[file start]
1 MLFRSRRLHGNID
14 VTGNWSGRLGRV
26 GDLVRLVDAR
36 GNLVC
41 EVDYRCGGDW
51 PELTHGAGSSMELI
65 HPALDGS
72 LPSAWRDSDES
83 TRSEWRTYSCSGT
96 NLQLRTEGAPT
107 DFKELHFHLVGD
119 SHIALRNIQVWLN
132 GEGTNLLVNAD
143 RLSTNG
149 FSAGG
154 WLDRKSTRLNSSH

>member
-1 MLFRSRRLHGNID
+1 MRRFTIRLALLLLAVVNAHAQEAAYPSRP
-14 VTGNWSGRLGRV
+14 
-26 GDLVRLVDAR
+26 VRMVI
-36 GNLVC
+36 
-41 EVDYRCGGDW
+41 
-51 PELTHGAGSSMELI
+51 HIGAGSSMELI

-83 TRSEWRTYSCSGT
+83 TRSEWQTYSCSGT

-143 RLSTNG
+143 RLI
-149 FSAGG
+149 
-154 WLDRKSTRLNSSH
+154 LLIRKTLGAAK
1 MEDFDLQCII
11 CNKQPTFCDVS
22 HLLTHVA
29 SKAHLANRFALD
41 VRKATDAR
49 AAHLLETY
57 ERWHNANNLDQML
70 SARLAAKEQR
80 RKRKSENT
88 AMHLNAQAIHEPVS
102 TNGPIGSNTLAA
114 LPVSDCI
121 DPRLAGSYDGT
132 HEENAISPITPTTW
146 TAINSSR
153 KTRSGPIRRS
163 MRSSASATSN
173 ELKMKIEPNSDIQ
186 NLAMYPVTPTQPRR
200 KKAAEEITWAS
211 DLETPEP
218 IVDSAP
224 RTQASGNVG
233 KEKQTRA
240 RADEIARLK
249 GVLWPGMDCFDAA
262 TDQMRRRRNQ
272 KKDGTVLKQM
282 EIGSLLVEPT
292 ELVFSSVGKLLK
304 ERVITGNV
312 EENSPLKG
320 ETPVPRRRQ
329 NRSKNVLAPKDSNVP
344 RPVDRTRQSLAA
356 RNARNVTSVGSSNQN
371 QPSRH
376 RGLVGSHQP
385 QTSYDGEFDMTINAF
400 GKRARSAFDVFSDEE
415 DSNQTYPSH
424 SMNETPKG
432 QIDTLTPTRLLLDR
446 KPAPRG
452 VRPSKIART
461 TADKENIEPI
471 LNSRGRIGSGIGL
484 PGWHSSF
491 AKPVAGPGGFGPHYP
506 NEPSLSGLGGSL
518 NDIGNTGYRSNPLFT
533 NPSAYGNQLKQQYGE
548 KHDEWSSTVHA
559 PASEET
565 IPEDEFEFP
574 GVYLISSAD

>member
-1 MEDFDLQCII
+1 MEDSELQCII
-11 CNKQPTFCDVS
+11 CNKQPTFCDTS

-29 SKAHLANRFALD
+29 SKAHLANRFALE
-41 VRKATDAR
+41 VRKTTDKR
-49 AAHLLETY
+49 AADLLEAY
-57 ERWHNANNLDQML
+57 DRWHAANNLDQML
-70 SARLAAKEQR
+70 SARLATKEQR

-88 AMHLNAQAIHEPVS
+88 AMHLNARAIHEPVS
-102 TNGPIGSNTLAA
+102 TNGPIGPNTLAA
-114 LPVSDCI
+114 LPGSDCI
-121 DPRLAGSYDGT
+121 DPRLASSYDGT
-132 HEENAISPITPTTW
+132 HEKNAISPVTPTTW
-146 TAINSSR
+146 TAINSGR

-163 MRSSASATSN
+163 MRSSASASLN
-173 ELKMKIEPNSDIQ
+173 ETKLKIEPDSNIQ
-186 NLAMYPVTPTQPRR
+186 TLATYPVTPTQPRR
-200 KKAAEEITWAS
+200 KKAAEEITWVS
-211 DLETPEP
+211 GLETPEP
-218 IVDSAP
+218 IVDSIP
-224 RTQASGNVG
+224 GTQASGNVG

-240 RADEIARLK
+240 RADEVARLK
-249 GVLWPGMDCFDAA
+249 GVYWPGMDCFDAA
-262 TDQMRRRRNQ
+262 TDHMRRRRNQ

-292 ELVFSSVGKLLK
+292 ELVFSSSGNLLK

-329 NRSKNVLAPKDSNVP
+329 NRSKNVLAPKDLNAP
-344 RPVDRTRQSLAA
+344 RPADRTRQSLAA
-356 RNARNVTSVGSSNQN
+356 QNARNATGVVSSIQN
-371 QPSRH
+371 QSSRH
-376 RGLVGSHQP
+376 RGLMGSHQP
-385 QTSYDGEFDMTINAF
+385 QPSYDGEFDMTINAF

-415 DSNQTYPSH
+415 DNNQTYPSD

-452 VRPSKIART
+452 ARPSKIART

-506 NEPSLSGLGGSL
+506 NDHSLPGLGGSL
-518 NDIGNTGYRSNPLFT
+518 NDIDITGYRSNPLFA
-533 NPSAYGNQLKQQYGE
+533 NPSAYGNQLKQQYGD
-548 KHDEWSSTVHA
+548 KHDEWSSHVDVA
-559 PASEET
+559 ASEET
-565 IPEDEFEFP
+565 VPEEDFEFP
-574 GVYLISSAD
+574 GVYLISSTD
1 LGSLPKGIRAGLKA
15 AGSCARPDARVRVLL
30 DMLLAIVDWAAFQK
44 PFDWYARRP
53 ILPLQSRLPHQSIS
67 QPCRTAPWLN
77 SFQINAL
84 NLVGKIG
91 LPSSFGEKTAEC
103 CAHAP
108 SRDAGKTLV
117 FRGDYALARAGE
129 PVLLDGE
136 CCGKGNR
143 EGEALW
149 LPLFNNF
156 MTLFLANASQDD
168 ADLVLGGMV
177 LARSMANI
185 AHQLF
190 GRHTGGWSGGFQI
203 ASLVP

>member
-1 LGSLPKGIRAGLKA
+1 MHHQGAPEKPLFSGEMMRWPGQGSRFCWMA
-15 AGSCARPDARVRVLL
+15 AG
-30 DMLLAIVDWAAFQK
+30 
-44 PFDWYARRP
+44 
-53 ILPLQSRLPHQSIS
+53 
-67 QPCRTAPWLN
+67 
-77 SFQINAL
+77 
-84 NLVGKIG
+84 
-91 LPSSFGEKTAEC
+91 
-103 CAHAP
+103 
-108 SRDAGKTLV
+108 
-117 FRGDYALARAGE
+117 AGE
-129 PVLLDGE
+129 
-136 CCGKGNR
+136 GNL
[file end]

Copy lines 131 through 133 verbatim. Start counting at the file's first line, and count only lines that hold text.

-218 IVDSAP
+218 IVDSIP
-224 RTQASGNVG